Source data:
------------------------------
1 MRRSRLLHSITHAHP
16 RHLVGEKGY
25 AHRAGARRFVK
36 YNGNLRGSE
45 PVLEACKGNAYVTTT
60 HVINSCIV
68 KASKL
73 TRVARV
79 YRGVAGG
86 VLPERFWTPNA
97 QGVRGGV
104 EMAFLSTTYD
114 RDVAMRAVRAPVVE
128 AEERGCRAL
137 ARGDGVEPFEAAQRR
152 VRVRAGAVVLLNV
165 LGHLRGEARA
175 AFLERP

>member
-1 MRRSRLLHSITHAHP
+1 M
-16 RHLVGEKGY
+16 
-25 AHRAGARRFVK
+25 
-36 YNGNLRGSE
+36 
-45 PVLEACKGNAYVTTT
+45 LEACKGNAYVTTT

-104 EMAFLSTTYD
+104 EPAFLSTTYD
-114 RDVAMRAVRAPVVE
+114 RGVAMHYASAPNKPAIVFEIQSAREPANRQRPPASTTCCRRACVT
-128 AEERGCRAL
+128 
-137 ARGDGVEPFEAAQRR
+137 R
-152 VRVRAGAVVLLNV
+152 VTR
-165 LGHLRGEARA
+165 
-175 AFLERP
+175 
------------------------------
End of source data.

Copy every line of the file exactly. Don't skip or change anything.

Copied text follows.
1 MRRSRLLHSITHAHP
16 RHLVGEKGY
25 AHRAGARRFVK
36 YNGNLRGSE
45 PVLEACKGNAYVTTT
60 HVINSCIV
68 KASKL
73 TRVARV
79 YRGVAGG
86 VLPERFWTPNA
97 QGVRGGV
104 EMAFLSTTYD
114 RDVAMRAVRAPVVE
128 AEERGCRAL
137 ARGDGVEPFEAAQRR
152 VRVRAGAVVLLNV
165 LGHLRGEARA
175 AFLERP

>member
-1 MRRSRLLHSITHAHP
+1 M
-16 RHLVGEKGY
+16 
-25 AHRAGARRFVK
+25 
-36 YNGNLRGSE
+36 
-45 PVLEACKGNAYVTTT
+45 LEACKGNAYVTTT

-104 EMAFLSTTYD
+104 EPAFLSTTYD
-114 RDVAMRAVRAPVVE
+114 RGVAMHYASAPNKPAIVFEIQSAREPANRQRPPASTTCCRRACVT
-128 AEERGCRAL
+128 
-137 ARGDGVEPFEAAQRR
+137 R
-152 VRVRAGAVVLLNV
+152 VTR
-165 LGHLRGEARA
+165 
-175 AFLERP
+175 